The clip shows a jockey, Domm, riding a horse, Sally Gardner. The clip is not filmed but instead consists of 24 individual photographs shot in rapid succession, making a moving picture when using a zoopraxiscope.
The sound has been found in the form of an old Edisonian recording cylinder. The cylinder was repaired, then Walter Murch ACE MPSE synced the film to the correct music in (I believe) 2002. Total running time is approximately 17 seconds.
In a medium close-up shot of the first kiss ever recorded on screen, two fervent lovers cuddle and talk passionately at hair's breadth, just before the love-smitten gentleman decides to give his chosen one an innocent peck.
A man opens the big gates to the Lumière factory. Through the gateway and a smaller doorway beside it, workers are streaming out, turning either left or right. Most of them are women in ... See full summary »
The earliest celluloid film was shot by Louise Le Prince using the Le Prince single-lens camera made in 1888. It was taken in the garden of the Whitley family house in Oakwood Grange Road, Roundhay, a suburb of Leeds, Yorkshire, Great Britain, possibly on October 14, 1888. It shows Adolphe Le Prince (Le Prince's son), Mrs. Sarah Whitley, (Le Prince's mother-in-law), Joseph Whitley and Miss Harriet Hartley. The 'actors' are shown walking around in circles, laughing to themselves and keeping within the area framed by the camera. It lasts for less than 2 seconds and includes 24 frames.Written by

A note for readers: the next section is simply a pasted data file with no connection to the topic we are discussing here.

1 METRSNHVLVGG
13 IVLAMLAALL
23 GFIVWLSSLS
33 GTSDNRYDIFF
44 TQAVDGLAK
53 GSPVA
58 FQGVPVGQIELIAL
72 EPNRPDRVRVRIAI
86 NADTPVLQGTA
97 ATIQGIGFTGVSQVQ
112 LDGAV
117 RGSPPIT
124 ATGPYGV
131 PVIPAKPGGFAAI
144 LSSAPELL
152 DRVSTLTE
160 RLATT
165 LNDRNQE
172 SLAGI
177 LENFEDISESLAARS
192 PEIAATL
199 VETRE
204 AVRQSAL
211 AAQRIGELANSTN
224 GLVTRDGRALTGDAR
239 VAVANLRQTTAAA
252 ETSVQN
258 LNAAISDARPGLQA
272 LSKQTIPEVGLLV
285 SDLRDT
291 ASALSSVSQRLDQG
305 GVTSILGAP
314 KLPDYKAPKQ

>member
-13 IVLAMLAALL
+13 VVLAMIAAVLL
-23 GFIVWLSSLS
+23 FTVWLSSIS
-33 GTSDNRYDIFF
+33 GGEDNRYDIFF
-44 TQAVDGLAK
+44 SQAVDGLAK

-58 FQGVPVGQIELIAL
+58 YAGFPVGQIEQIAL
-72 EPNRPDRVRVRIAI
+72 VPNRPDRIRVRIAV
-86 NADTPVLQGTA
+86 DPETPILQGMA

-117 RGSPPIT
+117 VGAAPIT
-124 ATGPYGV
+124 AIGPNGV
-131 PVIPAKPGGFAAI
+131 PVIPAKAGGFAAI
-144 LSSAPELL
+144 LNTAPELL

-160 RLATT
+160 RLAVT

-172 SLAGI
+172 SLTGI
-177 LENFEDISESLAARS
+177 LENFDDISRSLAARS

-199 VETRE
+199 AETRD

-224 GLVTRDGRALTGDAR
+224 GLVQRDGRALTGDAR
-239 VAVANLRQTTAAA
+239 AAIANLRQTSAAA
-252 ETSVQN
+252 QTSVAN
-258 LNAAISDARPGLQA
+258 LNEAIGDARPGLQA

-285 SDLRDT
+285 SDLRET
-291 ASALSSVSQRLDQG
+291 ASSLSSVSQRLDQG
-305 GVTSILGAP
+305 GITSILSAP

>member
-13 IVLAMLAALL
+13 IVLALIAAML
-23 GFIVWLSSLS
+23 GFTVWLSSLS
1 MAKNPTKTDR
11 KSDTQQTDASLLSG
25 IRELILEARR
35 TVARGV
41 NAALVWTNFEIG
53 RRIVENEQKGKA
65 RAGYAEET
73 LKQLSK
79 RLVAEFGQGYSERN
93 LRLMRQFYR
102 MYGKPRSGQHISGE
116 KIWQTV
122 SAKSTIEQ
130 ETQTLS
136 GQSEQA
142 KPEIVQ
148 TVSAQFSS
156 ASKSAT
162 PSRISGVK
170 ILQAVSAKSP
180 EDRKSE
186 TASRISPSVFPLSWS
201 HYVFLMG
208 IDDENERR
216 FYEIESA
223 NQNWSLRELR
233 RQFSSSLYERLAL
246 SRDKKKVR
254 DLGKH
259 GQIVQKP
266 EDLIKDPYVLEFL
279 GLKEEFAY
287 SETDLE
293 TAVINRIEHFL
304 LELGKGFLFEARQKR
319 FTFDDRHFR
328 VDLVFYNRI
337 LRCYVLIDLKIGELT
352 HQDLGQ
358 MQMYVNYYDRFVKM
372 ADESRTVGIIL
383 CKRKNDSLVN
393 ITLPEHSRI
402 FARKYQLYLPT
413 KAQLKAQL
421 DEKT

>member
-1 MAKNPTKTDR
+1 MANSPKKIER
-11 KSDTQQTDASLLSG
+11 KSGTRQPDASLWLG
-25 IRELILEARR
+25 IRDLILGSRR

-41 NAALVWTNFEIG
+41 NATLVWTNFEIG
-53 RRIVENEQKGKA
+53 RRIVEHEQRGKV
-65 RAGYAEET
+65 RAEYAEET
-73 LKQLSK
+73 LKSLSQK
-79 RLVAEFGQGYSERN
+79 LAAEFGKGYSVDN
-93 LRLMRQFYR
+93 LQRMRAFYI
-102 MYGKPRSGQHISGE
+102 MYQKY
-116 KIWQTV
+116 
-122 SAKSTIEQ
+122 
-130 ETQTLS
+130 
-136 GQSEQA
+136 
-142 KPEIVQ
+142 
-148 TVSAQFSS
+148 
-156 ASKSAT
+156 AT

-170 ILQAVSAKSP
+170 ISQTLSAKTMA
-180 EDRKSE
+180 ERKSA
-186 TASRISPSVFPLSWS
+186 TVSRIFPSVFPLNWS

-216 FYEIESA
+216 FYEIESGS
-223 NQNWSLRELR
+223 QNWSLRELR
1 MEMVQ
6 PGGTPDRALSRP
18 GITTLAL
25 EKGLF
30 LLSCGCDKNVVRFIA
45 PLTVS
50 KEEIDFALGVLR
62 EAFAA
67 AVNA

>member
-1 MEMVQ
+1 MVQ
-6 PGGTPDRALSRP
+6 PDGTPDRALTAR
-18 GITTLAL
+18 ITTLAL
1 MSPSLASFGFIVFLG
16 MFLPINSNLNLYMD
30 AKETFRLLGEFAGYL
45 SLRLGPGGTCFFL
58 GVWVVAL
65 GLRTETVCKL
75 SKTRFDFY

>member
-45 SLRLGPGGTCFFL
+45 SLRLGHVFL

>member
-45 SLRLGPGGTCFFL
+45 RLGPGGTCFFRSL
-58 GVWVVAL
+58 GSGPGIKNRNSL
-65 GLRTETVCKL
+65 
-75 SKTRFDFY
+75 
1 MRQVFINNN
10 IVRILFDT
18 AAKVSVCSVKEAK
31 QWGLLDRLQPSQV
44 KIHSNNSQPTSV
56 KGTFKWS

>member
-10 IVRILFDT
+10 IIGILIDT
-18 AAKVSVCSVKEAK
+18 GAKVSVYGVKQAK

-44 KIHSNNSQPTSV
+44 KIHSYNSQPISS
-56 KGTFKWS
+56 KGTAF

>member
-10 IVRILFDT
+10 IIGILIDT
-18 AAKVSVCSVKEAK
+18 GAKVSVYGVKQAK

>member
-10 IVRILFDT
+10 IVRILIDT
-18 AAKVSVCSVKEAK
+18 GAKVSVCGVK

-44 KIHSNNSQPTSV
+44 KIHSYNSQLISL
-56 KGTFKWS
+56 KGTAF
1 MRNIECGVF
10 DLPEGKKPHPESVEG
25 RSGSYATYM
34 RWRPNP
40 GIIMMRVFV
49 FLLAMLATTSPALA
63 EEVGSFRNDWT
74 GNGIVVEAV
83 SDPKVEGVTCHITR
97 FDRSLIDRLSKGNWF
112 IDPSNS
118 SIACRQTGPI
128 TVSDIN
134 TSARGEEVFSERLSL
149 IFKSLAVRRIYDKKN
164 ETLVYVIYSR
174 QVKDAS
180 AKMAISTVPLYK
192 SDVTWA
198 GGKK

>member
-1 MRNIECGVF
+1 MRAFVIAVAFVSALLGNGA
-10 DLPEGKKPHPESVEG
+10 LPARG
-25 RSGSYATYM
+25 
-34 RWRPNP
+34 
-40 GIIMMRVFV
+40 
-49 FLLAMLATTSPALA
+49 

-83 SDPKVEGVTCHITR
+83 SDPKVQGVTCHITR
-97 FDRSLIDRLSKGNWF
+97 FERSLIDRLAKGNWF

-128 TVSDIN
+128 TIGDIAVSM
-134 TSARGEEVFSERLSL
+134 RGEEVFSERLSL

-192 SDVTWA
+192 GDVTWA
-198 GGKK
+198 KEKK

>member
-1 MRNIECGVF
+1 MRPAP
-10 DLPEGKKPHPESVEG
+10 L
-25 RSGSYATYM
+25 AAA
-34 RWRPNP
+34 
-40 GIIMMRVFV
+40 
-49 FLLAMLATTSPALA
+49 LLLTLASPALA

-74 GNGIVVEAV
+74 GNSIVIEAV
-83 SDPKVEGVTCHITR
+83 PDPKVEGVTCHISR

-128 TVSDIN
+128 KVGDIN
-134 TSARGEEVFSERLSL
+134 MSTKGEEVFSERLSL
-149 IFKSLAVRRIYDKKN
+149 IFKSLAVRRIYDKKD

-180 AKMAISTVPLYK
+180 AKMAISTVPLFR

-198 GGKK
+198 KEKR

Sujit R. Varma
If ever there were the case for a ten out of ten rating, this and 'Traffic Crossing the Leeds Bridge' are it. This is the first film ever made -- or at least the earliest film to survive. It is absolutely priceless and has an incalculable value for the history of film. The wonderful thing is that anyone can watch it through the 'Video Clip' link on the IMDb. Very interesting to have a brief glimpse of life 118 years ago. 'Traffic Crossing the Leeds Bridge' is equally fascinating (and brief). There is really no comparison as they both show a brief glimpse of the nineteenth century, but, if forced to choose, I'd say watch that one. Both are tremendous, however, and we're extremely lucky that they've been preserved.
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